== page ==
Martin Klimas.

Martin Klimas was born in 1971 in Lake of Konstanz, Germany. He received his degree in Visual Communications from Fachhochschule Dusseldorf and has had many exhibitions in Germany and abroad. He is represented by Foley Gallery in New York and Bransch for commercial assignments.

FROM YOUR DESKS: How do you work?

MARTIN KLIMAS: Everyday. From 9 to  7.

FYD: What is your favorite sentimental object at your workspace and why?

MK: There isn’t one, sorry.

FYD: What is your favorite or most required work tool?

MK: The Hasselblad.

FYD: Talk a bit about your current paint project. How did you conceive the idea and put it into motion? 

MK: So many artists have worked with music, but I never saw work which answered my main question: “What does Music look like itself?” I didn’t want to stop at the associative depiction of sound and so I have built a machine that converts sound waves into pictures.

FYD: Have the technicalities worked themselves out and can we try this at home?

MK: Yes, try it at home. It’s not that difficult. Take a speaker and put Color Or Else on it!

FYD: You cite Hans Jenny, the father of Cymatics as inspiration. What does his work mean to you?

MK: In 2008, I saw the Kymatik (translated Cymatics) research of Hans Jenny for the first time. He worked in the 1970’s on the study of Wave Phenomena. He was interested to find primary forms which are forming the shape of everything on earth: “The more one studies these things, the more one realizes that sound is the creative principle. It must be regarded as primordial. No single phenomenal category can be claimed as the aboriginal principle. We cannot say, in the beginning was number, or in the beginning was symmetry, etc. These are categorical properties which are implicit in what brings forth and what is brought forth. By using them in description we approach the heart of the matter. They are not themselves the creative power. This power is inherent in tone, in sound.”

All music generates interesting forms.

FYD: Does Jackson Pollock’s work influence you at all?

MK: Pollock has influenced me especially in his relation to jazz music.

FYD: What kind of technical equipment are using?  Certainly you’ve blown a few speakers.

MK: Yes, that’s right and some amplifiers too. I use an ordinary loudspeaker with a funnel-shaped membrane covered with foil, then I put the colours onto the canvas and withdraw from the set-up. Putting the music on maximum volume I leave the creation of the picture to the sound itself. The Hasselblad is automatically released by a Soundtrigger. In general, I use normal photographic equipment and common music stuff.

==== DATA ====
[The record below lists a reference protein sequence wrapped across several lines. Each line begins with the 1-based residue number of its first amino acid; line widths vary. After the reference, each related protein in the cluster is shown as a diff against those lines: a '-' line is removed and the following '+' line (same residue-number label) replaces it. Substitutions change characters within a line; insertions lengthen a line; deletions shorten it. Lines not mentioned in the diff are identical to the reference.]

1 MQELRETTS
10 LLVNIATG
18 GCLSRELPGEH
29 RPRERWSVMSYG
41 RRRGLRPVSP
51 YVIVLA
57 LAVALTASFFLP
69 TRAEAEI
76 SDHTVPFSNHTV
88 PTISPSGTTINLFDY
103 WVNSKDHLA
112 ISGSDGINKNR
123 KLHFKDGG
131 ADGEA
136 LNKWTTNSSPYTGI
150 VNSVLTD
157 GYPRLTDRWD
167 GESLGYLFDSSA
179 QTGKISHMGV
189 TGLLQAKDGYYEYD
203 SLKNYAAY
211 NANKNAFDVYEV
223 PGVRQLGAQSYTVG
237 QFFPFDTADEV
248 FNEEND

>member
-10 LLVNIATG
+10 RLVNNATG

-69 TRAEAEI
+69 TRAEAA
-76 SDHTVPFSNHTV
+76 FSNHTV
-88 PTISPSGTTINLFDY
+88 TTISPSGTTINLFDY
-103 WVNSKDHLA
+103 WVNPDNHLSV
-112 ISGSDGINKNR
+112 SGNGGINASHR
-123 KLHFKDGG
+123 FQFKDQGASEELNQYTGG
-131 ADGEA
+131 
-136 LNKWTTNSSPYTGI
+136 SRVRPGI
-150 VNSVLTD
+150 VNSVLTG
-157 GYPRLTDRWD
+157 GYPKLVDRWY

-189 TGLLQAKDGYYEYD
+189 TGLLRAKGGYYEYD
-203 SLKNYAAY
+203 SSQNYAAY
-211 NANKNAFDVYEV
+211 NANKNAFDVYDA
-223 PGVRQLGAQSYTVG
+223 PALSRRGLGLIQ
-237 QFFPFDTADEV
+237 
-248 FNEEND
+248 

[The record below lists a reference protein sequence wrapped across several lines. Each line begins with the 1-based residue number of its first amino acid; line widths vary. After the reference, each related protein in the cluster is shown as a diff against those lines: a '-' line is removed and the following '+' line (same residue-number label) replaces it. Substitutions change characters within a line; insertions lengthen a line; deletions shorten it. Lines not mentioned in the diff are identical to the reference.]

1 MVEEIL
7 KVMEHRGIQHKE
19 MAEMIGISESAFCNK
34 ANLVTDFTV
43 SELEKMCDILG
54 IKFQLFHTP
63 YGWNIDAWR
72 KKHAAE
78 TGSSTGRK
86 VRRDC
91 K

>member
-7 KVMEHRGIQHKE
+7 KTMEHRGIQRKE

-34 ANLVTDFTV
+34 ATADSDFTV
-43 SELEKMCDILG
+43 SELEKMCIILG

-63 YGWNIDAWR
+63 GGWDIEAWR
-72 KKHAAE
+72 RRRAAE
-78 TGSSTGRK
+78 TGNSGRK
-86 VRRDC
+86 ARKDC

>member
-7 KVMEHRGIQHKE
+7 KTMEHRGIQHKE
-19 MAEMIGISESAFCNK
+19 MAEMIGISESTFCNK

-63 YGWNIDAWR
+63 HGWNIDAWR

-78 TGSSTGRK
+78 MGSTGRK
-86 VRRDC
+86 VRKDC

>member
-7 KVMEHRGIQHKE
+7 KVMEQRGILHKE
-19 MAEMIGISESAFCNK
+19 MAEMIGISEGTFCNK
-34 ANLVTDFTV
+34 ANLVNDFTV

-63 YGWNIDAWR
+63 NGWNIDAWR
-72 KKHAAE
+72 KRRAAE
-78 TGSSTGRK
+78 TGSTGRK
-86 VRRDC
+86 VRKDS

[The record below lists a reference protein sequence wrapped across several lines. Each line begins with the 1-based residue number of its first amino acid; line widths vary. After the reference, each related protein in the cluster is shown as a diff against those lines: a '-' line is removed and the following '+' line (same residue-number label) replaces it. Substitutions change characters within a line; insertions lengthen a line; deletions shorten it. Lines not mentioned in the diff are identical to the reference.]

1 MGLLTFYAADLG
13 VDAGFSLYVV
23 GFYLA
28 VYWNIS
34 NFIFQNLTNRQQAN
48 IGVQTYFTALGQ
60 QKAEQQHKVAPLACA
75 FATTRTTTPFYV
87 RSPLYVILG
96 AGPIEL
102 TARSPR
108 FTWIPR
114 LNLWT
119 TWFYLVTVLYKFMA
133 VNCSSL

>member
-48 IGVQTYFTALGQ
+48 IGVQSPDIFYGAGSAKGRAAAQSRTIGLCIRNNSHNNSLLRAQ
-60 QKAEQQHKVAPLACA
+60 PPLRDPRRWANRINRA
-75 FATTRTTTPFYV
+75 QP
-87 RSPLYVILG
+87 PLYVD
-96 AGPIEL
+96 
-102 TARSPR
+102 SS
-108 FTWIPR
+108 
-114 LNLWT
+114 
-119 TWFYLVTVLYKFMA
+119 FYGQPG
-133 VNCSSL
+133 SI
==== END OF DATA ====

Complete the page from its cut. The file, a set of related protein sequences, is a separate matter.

I like the simplicity of the act of letting something fall.

FYD: What genre of music provides the most interesting or artistic paint splatters?  And, how did you decide on the music and artists themselves?

MK: All music generates interesting forms. I don’t want to be limited to certain styles or periods. I typically select something dynamic and percussive. I’ve used very different pieces such as “Transitor“ by Kraftwerk as well as Carl Orff´s “Carmina Burana.“ It was important to me that the pieces have a relation to art like (Andy) Warhol or Velvet Underground influenced other composers and performers like Ornette Coleman’s “Free Jazz, A Collective Improvisation.“

FYD:  In your falling silk scarves photographs of the 50’s thru the 90’s; do you see derivation in fashion span over those forty years?

MK: Yes, very much. Fashion designers always assimilated ideas and concepts from their temporary culture. It’s interesting to uncover these and transport it back to the art. I think it’s an intelligent method of quotation.

FYD: What do you like most about the art of shattering? 

MK: I like the simplicity of the act of letting something fall. Especially in case of a Porcelain Figurine, because it’s her inescapable destiny. The pictures I like show several states of time: The Past. What the figurine was. The present. The sum of splattering and flying pieces. The future. The spectator knows from his own memory of broken porcelain or glass things.

FYD: What would you like to break next?

MK: I don’t really know.

FYD: Your summer motto…

MK: In the words of one of my role models, the scientist Harold E. Edgerton, a pioneer of high-speed photography: “Work like hell, tell everyone everything you know, close a deal with a handshake, and have fun.“


1 Comment For “Martin Klimas.”

  1. miguel says:


Leave a Comment

Your email is never published nor shared. Required fields are marked *